Back in the early 1990s, the Ford Explorer quickly became one of the most popular family vehicles. Thankfully Ford has kept the Explorer reasonably up-to-date; the current version of the Explorer, introduced in 2006, is the best one yet in terms of promising trucklike towing and hauling ability, while still also allowing comfortable and safe transport. That said, it must also be acknowledged that today there are also better options for a roomy, versatile family vehicle.
In the Ford lineup, the 2010 Ford Explorer is just below the Expedition and ahead of the Taurus X, Flex, Edge, and Escape in terms of exterior size and capabilities. While the Explorer is technically classified as a mid-size SUV, it can still seat up to seven passengers and tow an impressive 7,285 pounds.
The standard drivetrain for the Ford Explorer is a 210-horsepower, 4.0-liter V-6 matched with a five-speed automatic. There is an optional 292-horsepower, 4.6-liter V-8 powerplant that comes with a six-speed automatic transmission. Both engines come with standard rear-wheel drive, but can be mated with a choice of Ford's ControlTrac four-wheel-drive system or full-time all-wheel drive if you need extra grip.
The V-6 engine in the 2010 Explorer is far noisier and less refined than the V-8, as the smaller engine has an aged design that must work harder to keep the Explorer hustling along. Like its Ford Explorer Sport Trac sibling, the Explorer's V-8 with the six-speed transmission manages to get superior fuel economy numbers than the V-6 model. Meanwhile, that clean exterior shape certainly helps keep wind noise to a minimum.
Along with tougher off-road capability and higher tow ratings, people still buy this type of SUV for its versatility and the high seating position. The 2010 Ford Explorer delivers on most of these counts. It's not very off-road-capable, but it's a good choice for towing a small boat or trailer of ATVs. Meanwhile, the ride is smoother than that of other truck-based utes, and the independent rear suspension adds to its stability and responsive handling, but make no mistake. Editors of TheCarConnection.com are impressed with the interior quality of the Ford Explorer. If you want a more carlike ride, there are many crossovers to consider. For more versatility, there is also Ford's Explorer Sport Trac, which adds a cargo bed to the Explorer.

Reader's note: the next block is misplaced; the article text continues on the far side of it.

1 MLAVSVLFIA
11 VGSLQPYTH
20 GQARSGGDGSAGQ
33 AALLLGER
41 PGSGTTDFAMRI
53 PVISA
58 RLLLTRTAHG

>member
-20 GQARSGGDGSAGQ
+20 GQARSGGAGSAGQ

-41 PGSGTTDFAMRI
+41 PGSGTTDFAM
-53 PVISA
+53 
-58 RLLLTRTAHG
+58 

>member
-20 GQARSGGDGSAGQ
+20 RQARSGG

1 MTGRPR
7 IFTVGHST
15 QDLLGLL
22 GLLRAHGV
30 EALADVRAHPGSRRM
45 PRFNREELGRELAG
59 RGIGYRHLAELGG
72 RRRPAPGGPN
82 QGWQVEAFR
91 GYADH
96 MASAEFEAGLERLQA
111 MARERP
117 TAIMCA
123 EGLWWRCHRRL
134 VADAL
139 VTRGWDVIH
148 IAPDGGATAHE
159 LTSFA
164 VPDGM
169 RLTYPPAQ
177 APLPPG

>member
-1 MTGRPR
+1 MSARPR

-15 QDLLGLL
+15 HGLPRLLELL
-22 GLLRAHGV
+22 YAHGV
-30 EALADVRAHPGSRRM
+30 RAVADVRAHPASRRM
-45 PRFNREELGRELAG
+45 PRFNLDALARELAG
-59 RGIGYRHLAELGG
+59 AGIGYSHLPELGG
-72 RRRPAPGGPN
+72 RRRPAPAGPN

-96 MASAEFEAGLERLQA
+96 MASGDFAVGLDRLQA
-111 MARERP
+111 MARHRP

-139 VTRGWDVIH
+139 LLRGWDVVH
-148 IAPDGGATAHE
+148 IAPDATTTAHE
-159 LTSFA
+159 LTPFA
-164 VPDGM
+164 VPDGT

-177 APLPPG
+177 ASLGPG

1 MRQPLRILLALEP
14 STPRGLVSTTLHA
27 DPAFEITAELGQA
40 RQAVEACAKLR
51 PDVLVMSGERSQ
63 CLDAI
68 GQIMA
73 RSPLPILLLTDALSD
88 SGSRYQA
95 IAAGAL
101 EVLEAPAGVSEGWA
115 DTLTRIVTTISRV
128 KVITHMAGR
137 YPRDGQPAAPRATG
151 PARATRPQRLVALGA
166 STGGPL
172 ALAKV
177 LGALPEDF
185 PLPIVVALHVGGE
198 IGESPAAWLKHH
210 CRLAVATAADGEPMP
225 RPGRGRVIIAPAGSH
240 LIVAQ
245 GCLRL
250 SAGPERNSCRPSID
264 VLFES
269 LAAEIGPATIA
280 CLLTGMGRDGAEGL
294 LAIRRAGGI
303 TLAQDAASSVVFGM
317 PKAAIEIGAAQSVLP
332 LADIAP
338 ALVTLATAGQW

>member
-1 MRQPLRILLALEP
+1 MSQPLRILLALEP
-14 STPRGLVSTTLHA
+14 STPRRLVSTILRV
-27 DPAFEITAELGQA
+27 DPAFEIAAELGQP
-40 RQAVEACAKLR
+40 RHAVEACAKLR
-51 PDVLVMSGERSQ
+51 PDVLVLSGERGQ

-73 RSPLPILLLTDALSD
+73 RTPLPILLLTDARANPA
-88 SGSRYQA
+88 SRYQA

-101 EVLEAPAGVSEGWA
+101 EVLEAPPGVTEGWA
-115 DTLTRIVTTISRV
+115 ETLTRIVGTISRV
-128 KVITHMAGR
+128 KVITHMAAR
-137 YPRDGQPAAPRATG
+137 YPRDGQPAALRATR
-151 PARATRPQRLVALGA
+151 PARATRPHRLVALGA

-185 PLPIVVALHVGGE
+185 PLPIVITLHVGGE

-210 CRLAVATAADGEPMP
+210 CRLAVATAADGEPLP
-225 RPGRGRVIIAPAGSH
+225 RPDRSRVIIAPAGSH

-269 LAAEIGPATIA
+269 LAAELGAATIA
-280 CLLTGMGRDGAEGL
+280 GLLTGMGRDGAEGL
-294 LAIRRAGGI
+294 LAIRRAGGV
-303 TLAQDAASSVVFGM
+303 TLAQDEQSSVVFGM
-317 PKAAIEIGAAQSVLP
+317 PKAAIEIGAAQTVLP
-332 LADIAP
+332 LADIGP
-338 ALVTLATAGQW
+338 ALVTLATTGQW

Safety-wise, the AdvanceTrac (electronic stability control) system with roll stability control comes as standard, and performance in government crash tests is good. There is also a standard Trailer Sway control feature that works with the AdvanceTrac and Roll Stability systems to keep trailers under control during towing.
Ford brings the Explorer into the 2010 model year with the familiar base XLT, Eddie Bauer, and Limited trim levels. Last year's XLT Sport package returns for the 2010 lineup as well. Feature-wise, the 2010 Ford Explorer offers just about anything a buyer might want in an SUV, including a rear-seat DVD entertainment system and a power-folding third-row seat (which increases the Explorer's seating capacity to seven). Also available is the next -generation voice-activated navigation system with Sirius Travel Link.
The 2010 Ford Explorer mates classic SUV exterior styling that's clean and uncluttered with fantastic interior design—although some reviewers feel the Explorer has become so common that it is basically ubiquitous.
Noting that more than 5.5 million Explorers have been sold, Car and Driver reports that Ford Explorers "are so ubiquitous—and so conservatively styled—that few of us even see them anymore" and likens the Ford Explorer to "the vehicular equivalent of a pair of khaki Dockers."
All of the 2010 Ford Explorer's three trims are generally similar on the outside. The only real variations are different-size wheels and "a chrome four-bar grille" on the XLT versus the "chrome three-bar grille" on the Eddie Bauer and Limited models, according to Cars.com. Kelley Blue Book says both grilles are "inspired by Ford's F-150 pickup," but overall the Explorer "remains a very obvious descendant of the first Explorer that materialized some 17 years ago."
On the inside, reviewers are impressed by the attention to detail that Ford puts into the Explorer's interior, such as the trim rings around the gauges and the surprisingly well-designed interior door handle releases. While the interior is largely unchanged for 2010, it is still an impressive offering from the Blue Oval. Kelley Blue Book notes that the all-around styling of the interior is "more angular" on this generation of Explorer than on previous models, which most reviewers appreciate. The Ford Explorer also wins praise from Edmunds for its "user-friendly layout" and "sharp two-tone color schemes" that "make this workaday SUV feel a little more upscale."
Along with tougher off-road capability and higher tow ratings, people still buy this type of SUV for its versatility and the high seating position. The 2010 Ford Explorer delivers on most of these. It's not very off-road-capable, but it's a good choice for towing a small boat or trailer of ATVs. Meanwhile, the ride is smoother than that of other truck-based utes, and the independent rear suspension adds to its stability and responsive handling, but make no mistake. Editors of TheCarConnection.com have been impressed with the interior quality of the Ford Explorer.